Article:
Misery far and near | BY Naghmana Alamgir Hashmi

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Misery far and near

“Onward speeds the mighty rivers, In their mad and wild career; Down through cities, towns and hamlets, Causing misery far and near.”

IT took just minutes for residents of flood affected areas across Pakistan to be reduced to helplessness, fending for themselves as flood waters roared from the mountains into the cities, towns and villages.

Rivers over flowed and barrages and dams breached, wrecking homes, hearths and everything else that the people relied on.

As the merciless tides roared higher and higher, the gloom and doom grew deeper and deeper through beautiful valleys of KPK, lush green plains of Southern Punjab and Sindh and the proud land of Balochistan just as the farmers were preparing for harvesting season.

According to estimates, the worst floods in 50 years in Pakistan, have impacted an estimated 33 million people of which millions are displaced and hundreds of thousands have lost their houses and life savings.

The extent of devastation, damage and misery it has caused is mind boggling. What is even more shocking is the slow response of both the government institutions and the general public.

Now finally, after two and a half months after the early start of the Monsoon season first affecting Balochistan in mid-June, the institution and people have woken up to the tragedy ravaging Pakistan.

The scale of the disaster could have been contained if we had reacted on time and put plans in place for evacuation of people to avoid precious loss of life.

The scenes of the five brothers stranded on a rock for hours waiting to be rescued and finally drowning, the new born baby stuck in slush with the umbilical cord still attached are horrific and heart wrenching.

The political uncertainty and economic meltdown with double digit inflation had already made it hard and in most cases impossible to make ends meet.

With the ongoing floods now the people are left with nothing. Homeless tens of thousands, starving millions in the affected areas are out under the open sky and don’t know where the next meal will come from.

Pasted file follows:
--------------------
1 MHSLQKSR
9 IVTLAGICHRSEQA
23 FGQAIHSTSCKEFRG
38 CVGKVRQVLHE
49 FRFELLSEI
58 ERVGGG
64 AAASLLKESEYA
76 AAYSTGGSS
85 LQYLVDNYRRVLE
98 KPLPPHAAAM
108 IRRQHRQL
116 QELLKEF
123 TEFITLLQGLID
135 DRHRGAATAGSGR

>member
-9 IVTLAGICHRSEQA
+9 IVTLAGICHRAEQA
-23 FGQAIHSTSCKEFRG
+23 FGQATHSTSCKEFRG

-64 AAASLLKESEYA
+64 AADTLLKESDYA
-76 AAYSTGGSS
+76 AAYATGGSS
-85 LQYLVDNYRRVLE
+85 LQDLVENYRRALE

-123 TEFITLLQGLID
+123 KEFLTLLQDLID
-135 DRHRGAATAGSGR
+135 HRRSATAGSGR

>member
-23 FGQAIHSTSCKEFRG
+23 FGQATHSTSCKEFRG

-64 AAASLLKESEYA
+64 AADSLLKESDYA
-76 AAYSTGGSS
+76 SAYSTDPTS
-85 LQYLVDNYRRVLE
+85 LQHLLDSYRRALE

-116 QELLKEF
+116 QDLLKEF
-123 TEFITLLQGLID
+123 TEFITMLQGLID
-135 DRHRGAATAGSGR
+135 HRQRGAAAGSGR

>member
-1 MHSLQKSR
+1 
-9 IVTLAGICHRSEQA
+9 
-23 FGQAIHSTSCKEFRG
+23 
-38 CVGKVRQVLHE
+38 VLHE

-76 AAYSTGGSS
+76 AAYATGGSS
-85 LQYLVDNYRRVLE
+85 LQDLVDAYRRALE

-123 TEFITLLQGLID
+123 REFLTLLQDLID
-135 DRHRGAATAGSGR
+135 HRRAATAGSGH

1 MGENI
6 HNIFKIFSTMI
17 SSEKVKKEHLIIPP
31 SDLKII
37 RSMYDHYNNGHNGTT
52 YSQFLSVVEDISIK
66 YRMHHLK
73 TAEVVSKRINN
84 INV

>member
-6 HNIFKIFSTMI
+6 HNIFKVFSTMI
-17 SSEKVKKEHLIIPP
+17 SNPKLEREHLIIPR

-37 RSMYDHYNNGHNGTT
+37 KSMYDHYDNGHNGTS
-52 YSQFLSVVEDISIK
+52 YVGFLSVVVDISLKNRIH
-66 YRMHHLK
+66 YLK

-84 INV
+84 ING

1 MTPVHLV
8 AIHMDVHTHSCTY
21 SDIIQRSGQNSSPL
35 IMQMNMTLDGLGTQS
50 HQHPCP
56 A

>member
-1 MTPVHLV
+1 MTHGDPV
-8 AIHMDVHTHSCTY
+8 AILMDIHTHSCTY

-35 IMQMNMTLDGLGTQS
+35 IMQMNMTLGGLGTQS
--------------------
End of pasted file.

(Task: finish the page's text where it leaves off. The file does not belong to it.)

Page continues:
Waiting and waiting for days before someone gives them food and shelter. This is what is happening in the flood affected areas of Pakistan. The stories of people are worse than you could imagine.

The late realization of actual flood situation and apathy displayed, despite the clear warning and information by the United Nations and other environmental agencies is unpardonable.

Earth quakes are unpredictable as are tsunamis but floods can be predicted and preparatory arrangements can be made in advance specially when we know we are one of the countries most affected by climate change and seasonal floods.

It is possible to reduce the risks and damage such disasters bring through measures such as setting up an early warning system.

We have a well-established Met office, an active environment Minister and the huge setup of the National Disaster Management Authority and Provincial Disaster Management Authorities and still we could not foresee and prepare to face the consequences of climate change and its impact on Pakistan.

Even after the devastating floods of Balochistan our concerned institutions did not wake up. There was no national realization of what was happening to the proud Baloch people. Unfortunately disaster preparedness has never been a priority.

When weather forecasts predict heavy rains that may cause flooding, it is the responsibility of national and provincial institutions to prepare for the eventuality but it did not happen.

Villages most affected by the flooding hardly have access to advance information. People living in these villages only left their mud houses when possible flooding after heavy rains continued for days.

Even when they left, they had no safe place to go and were left under the open sky. Pakistan’s National Climate Change Policy does mention the need to put in place early warning systems; evacuation plans and strategies; ensuring reconstruction of rural housing to reduce risks of floods; and construction of disaster-resilient hospitals, dispensaries, and strong school buildings to be used as designated safe shelters.